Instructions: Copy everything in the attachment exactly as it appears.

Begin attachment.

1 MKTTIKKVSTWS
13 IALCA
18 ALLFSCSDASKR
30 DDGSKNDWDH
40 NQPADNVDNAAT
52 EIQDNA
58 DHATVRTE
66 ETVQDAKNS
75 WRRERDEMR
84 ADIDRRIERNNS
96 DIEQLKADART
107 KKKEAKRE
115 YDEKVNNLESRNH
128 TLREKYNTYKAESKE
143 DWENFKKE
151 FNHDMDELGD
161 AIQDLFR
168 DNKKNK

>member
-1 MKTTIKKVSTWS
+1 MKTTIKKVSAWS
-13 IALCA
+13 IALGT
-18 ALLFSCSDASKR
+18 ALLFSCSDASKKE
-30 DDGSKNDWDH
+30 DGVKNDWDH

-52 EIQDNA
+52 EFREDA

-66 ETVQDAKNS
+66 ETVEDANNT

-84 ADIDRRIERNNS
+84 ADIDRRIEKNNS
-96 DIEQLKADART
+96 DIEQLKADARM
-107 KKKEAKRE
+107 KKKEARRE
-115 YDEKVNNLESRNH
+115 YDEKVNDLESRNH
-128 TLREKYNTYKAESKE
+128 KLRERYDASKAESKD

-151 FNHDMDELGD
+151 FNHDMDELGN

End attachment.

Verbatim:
1 MKTTIKKVSTWS
13 IALCA
18 ALLFSCSDASKR
30 DDGSKNDWDH
40 NQPADNVDNAAT
52 EIQDNA
58 DHATVRTE
66 ETVQDAKNS
75 WRRERDEMR
84 ADIDRRIERNNS
96 DIEQLKADART
107 KKKEAKRE
115 YDEKVNNLESRNH
128 TLREKYNTYKAESKE
143 DWENFKKE
151 FNHDMDELGD
161 AIQDLFR
168 DNKKNK

>member
-1 MKTTIKKVSTWS
+1 MKTTIKKVSAWS
-13 IALCA
+13 IALGT
-18 ALLFSCSDASKR
+18 ALLFSCSDASKKE
-30 DDGSKNDWDH
+30 DGVKNDWDH

-52 EIQDNA
+52 EFREDA

-66 ETVQDAKNS
+66 ETVEDANNT

-84 ADIDRRIERNNS
+84 ADIDRRIEKNNS
-96 DIEQLKADART
+96 DIEQLKADARM
-107 KKKEAKRE
+107 KKKEARRE
-115 YDEKVNNLESRNH
+115 YDEKVNDLESRNH
-128 TLREKYNTYKAESKE
+128 KLRERYDASKAESKD

-151 FNHDMDELGD
+151 FNHDMDELGN